That’s right, we’re going to need a new name for this blog.
As of this summer, the History Department will leave its longtime home on AC 2nd and relocate to CC 4th, where we’ll join our Political Science friends in the office suite currently housing the Education Department.
We won’t move out until after spring commencement, but we’re well along in the process of starting to clean out our AC2 offices.
Which means that there’s a growing collection of books accumulating on AC 2nd — free for any student, alum, or other history buff who wants to add to their library.
One of the newest courses in Bethel’s general education curriculum is GES160 Inquiry Seminar (or “IQ”). Replacing the older College Writing and Introduction to Liberal Arts courses, IQ sections introduce first-year students to the liberal arts in the Christian tradition and help prepare them for research, speaking, and writing assignments in later courses.
Taught by faculty from a variety of departments, IQ sections tend to start with questions that transcend any single academic field. For example, a recent Bethel News story on Inquiry Seminar featured a section called “Bracketology: Competition and Controversy in College Basketball.” Timed to coincide with Minneapolis hosting the NCAA men’s basketball Final Four last weekend, it’s being taught by chemistry professor Ashley Mahoney, a Kentucky Wildcats fan whose reading assignments include a Andrew Maraniss’ biography of Perry Wallace, the first African-American to play in the Southeast Conference. (Have we mentioned that we’re debuting a sports history course next spring?)
Other sections have covered topics as diverse as comedy, friendship, Native American culture, and YA literature. “This is a curiosity course,” explained IQ coordinator April Vinding in the Bethel News story. “How do you cultivate curiosity? How do you manage the bumper harvest that comes back to you when you start asking interesting questions? How do you communicate your passions and curiosity to other people?”
Two of our professors have already taught Inquiry Seminar. Chris Gehrz offered one of the first sections when the course launched in Fall 2017. Asking what it meant to seek Christian unity in the midst of an increasingly divided society, students read books like Christena Cleveland’s Disunity in Christ and John Inazu’s Confident Pluralism, presented case studies of schisms in church history, and researched causes of polarization in 21st century America.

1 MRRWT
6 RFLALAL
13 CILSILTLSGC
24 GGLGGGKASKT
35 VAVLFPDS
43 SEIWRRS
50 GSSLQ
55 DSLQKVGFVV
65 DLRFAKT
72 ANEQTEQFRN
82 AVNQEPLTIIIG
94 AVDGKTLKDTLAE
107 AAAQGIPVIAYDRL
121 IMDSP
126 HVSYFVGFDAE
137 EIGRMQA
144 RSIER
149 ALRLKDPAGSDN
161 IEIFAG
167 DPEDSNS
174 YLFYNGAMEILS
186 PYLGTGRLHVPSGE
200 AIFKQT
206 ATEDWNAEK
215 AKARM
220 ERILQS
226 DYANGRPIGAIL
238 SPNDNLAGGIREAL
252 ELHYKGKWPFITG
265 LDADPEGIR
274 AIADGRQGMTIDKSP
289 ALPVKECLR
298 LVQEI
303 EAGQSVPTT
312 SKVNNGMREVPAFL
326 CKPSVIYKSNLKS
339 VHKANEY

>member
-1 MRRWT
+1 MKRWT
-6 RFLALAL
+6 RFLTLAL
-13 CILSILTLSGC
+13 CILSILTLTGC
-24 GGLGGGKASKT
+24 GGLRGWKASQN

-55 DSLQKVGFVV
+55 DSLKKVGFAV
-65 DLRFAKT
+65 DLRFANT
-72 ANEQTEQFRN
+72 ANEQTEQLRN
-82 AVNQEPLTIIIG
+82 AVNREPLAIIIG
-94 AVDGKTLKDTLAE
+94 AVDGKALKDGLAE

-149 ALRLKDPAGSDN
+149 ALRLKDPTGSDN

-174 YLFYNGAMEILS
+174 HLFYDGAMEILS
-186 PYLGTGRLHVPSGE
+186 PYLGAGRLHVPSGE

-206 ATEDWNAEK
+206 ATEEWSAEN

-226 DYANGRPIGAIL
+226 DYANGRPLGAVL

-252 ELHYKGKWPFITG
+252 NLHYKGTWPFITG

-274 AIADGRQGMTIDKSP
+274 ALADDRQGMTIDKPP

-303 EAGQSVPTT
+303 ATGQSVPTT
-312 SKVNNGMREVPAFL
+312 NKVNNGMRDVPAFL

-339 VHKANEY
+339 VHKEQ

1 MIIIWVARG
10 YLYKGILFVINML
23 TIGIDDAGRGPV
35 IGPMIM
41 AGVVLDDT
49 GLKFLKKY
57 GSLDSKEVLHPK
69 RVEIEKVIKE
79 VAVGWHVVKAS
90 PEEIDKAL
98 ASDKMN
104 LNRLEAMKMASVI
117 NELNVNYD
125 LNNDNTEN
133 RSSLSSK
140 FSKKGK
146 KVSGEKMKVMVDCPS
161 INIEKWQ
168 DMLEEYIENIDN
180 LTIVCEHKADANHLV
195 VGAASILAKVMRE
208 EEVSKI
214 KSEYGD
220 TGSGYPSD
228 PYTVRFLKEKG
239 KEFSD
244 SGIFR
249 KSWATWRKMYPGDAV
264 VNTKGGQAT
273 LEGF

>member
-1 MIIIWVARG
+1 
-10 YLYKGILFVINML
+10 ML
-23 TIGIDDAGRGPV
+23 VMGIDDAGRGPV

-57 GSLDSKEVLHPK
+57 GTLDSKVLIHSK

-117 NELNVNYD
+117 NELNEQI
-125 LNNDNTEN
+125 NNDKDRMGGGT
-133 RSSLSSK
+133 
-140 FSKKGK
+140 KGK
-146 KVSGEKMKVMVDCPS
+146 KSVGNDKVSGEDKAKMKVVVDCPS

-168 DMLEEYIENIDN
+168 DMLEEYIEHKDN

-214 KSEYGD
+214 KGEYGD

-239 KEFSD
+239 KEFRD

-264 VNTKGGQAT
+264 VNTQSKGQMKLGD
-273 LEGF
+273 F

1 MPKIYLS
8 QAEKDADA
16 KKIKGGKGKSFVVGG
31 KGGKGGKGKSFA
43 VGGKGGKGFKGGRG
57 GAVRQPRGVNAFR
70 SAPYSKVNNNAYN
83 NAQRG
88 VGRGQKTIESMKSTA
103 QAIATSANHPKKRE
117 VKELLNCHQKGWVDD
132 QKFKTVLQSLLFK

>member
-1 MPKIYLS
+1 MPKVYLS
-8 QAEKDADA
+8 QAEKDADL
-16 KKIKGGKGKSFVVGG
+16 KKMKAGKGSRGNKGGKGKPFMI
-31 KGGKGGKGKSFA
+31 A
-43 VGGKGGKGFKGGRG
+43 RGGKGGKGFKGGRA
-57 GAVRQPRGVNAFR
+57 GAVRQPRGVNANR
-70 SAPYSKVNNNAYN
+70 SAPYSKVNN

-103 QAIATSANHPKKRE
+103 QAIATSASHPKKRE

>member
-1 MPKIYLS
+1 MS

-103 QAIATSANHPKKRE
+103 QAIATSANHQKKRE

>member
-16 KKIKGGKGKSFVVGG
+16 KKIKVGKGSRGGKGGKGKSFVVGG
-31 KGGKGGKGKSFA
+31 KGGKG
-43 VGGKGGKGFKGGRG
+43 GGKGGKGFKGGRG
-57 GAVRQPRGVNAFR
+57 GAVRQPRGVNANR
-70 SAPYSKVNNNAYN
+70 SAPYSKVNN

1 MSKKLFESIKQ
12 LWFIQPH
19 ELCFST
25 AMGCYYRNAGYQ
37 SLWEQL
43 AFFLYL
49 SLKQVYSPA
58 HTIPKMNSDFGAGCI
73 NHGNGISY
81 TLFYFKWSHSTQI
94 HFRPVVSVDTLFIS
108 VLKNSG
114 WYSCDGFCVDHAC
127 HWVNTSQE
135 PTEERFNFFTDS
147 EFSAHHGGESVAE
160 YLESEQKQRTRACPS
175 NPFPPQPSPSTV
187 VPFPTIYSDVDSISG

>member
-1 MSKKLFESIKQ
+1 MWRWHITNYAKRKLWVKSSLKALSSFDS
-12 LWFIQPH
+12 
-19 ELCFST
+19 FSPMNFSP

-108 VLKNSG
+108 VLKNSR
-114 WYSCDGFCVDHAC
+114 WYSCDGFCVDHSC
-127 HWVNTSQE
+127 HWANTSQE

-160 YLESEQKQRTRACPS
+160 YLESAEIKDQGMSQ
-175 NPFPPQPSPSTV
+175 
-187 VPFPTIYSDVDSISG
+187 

AnneMarie Kooistra is currently leading “Writing Our Story: Your Voice and the Voices of the American Past,” an IQ option for Bethel’s Pietas Honors program. “We examine how our family histories intersect larger trends in American history in general,” she explains. “Students use digital tools like Family Search to uncover sometimes long-distant ancestors, and their research project asks them to write a paper to recreate the historical context of a family member’s experience.” Readings include Maxine Hong Kingston’s China Men, “an example of the tensions between memory, history, and family stories and artifacts.”
When Dr. Kooistra reprises the section this fall, students will read Martha Hode’s The Sea Captain’s Wife, a history of a nineteenth century working-class, interracial marriage and family constructed from a cache of family letters. In addition, our newest adjunct professor, Annie Berglund, will debut an IQ section called “All God’s Creatures: Animals as Property or Peers?” And our Political Science colleague Chris Moore will reprise a popular section on the politics of food.
• We expect 45 students to present historical research at this year’s symposium! That eclipses the previous record of 37, set the first time we hosted in 2016.
• We’ll be welcoming guests from eleven colleges and universities, including previous MUHS hosts University of Northwestern-St. Paul (2014, 2017), Bethany Lutheran College (2015), and Saint Mary’s University of Minnesota (2018). We’ll also welcome back several schools whose students or faculty were on campus three years ago: Augsburg University, Concordia College-Moorhead, Martin Luther College, St. Olaf College, and the University of St. Thomas.
• Three departments will be making their first appearances at MUHS: our St. Paul neighbors at St. Catherine University, plus Wartburg College (Waverly, Iowa) and Dordt College (Sioux Center, IA) — the first symposium participants to come from beyond Minnesota.